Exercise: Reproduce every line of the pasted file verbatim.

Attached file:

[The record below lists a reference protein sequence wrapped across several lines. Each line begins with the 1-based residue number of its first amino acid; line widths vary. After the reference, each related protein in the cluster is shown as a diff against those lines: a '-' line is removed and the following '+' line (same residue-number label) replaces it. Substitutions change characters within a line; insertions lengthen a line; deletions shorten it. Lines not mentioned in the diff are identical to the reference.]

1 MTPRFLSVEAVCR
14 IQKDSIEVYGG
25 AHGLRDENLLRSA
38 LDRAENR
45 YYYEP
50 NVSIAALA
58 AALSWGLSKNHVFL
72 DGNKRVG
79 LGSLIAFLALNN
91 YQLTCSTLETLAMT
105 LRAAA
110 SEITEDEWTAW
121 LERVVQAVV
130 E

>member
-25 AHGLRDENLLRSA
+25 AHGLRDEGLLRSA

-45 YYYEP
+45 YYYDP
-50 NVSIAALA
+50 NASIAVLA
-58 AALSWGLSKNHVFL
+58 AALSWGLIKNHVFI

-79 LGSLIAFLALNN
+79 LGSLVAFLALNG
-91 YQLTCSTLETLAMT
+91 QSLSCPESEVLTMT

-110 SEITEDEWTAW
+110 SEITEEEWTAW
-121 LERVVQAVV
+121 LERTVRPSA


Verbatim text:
[The record below lists a reference protein sequence wrapped across several lines. Each line begins with the 1-based residue number of its first amino acid; line widths vary. After the reference, each related protein in the cluster is shown as a diff against those lines: a '-' line is removed and the following '+' line (same residue-number label) replaces it. Substitutions change characters within a line; insertions lengthen a line; deletions shorten it. Lines not mentioned in the diff are identical to the reference.]

1 MTPRFLSVEAVCR
14 IQKDSIEVYGG
25 AHGLRDENLLRSA
38 LDRAENR
45 YYYEP
50 NVSIAALA
58 AALSWGLSKNHVFL
72 DGNKRVG
79 LGSLIAFLALNN
91 YQLTCSTLETLAMT
105 LRAAA
110 SEITEDEWTAW
121 LERVVQAVV
130 E

>member
-25 AHGLRDENLLRSA
+25 AHGLRDEGLLRSA

-45 YYYEP
+45 YYYDP
-50 NVSIAALA
+50 NASIAVLA
-58 AALSWGLSKNHVFL
+58 AALSWGLIKNHVFI

-79 LGSLIAFLALNN
+79 LGSLVAFLALNG
-91 YQLTCSTLETLAMT
+91 QSLSCPESEVLTMT

-110 SEITEDEWTAW
+110 SEITEEEWTAW
-121 LERVVQAVV
+121 LERTVRPSA